The plot by John Michael McDonagh is a neat twist on Hitchcock’s I Confess . In the confessional booth, Father James has a supposed penitent, who tells the Father that he was repeatedly raped by a priest. The unknown man then informs Father James that he will kill him next Sunday in punishment for the sins of his Church. Not because he’s guilty, but because he is innocent.
In the week left, James goes on his pastoral rounds, as always, trying to figure out who the killer would be. Is a movie the right shape for this kind of plot? McDonagh divides the priest’s fateful week into days—there could have almost been at least seven episodes, to flesh out the characters and deepen the mystery.
James is a weary man, but he has reason to live—the superb Kelly Reilly plays the suicidal daughter he had, back when he was married, and before he took Holy Orders. The slow death of her mother was one reason for her sadness.
The town has a series of likely suspects. Chris O’Dowd is a butcher with severe marital problems: every fine comedian has the capability to play it nasty, and Dowd proves that rule. James quizzes an African immigrant (Isaach de Bankole) who isn’t in the mood to forgive the Church for its part in colonialism. James ministers to a dying American novelist (M. Emmet Walsh, hammy but hanging on), and he encounters a rich wastrel (Dylan Moran) who fancies himself to be the local squire, ever since he bought a small manor house.
Moran is one of the funniest people on this suffering planet—on TV he was the crazed, inebriated proprietor of Black’s Books , which did for used bookstores what Fawlty Towers did to B and Bs. Moran demonstrates maximum fatuousness by trotting up in English riding regalia, and discussing Brideshead Revisited —maybe he could call in for church service, like the Marchmains?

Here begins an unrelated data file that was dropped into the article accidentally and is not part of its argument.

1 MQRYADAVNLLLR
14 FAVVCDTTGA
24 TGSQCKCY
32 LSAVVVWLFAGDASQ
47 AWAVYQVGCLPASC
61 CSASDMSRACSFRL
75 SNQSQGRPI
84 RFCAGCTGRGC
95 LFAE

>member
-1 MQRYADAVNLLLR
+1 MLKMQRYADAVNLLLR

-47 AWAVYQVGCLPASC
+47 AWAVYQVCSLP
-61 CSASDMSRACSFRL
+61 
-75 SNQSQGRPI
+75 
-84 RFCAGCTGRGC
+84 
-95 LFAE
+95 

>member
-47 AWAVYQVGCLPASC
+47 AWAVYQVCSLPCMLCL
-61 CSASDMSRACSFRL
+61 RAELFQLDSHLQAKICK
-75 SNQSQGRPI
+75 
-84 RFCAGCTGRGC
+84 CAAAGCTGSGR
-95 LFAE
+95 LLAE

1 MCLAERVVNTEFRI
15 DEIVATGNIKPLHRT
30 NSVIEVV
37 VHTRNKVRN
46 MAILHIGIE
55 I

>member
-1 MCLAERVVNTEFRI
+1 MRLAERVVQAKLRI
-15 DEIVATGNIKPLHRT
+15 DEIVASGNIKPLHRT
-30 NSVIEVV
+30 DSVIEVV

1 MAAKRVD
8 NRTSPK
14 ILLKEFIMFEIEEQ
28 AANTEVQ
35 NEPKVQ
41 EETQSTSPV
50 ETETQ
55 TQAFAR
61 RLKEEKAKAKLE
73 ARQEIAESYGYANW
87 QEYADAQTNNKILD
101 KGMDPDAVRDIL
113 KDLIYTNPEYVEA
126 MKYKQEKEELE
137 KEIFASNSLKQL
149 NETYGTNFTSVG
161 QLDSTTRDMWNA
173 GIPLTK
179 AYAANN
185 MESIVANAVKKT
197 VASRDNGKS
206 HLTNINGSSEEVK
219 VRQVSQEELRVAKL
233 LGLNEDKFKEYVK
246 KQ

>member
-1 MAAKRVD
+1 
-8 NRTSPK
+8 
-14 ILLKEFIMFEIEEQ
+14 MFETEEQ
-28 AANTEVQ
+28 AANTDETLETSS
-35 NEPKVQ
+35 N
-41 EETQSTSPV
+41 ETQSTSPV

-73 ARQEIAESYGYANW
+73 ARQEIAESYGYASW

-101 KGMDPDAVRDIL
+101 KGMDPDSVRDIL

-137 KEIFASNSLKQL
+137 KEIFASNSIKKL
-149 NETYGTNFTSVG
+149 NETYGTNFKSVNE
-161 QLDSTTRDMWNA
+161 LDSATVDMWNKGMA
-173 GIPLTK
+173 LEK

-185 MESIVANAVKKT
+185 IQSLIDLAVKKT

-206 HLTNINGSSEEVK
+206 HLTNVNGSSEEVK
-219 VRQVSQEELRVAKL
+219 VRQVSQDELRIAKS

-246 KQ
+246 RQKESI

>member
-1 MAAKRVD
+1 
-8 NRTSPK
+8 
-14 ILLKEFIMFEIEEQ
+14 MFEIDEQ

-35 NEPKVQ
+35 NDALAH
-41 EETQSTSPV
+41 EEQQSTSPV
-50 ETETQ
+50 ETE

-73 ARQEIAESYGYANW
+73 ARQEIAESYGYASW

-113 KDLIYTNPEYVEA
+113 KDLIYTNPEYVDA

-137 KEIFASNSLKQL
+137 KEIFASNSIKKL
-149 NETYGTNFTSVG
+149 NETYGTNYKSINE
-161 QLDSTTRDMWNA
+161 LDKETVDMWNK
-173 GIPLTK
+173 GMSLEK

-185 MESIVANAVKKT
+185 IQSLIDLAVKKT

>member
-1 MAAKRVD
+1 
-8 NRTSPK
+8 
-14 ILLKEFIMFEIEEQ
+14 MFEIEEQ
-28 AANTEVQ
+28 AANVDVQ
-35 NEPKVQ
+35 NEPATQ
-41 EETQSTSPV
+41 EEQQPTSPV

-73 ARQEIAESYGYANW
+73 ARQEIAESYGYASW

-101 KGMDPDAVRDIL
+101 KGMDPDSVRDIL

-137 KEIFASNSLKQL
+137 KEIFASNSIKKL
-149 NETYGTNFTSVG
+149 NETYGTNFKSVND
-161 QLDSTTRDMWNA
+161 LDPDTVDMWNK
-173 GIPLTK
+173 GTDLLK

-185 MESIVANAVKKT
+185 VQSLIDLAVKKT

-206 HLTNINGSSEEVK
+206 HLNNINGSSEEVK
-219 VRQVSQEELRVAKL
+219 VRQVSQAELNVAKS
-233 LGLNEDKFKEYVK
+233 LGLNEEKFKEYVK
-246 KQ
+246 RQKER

Any product of a small country’s cinema industry in 2014 is going to be at least part travelogue, to lure the investors. The people in Calvary may be ugly inside, but the coast at Sligo has its own terrible beauty. It looks fresh, but it looks cold, even in summer. The chill seeps into the interiors such as the empty pub where James works up one last act of defiance.
Gleeson shows the Celtic tiger inside that shaggy, ox-like carcass. It’s a sight to see. Dick Tracy’s creator Chester Gould had a motto: “If you can’t tell the good guys from the bad guys, you’re one of the bad guys”. Calvary isn’t that black and white, but it is just that simply moral at heart. It could touch even the kind of non-believer who feels that Jesus was a suicide. Gleeson’s journey is melancholy but evil-comic, and Calvary awakens new respect for a lonely profession tainted by scandal and cover-ups.
Richard Von Busack is a staff writer at San Jose’s Metro Newspapers. He’s the author of The Art of Megamind and has written for Entertainment Weekly, n +1 and cinematical.com. He’s a member of the San Francisco Film Critics Circle.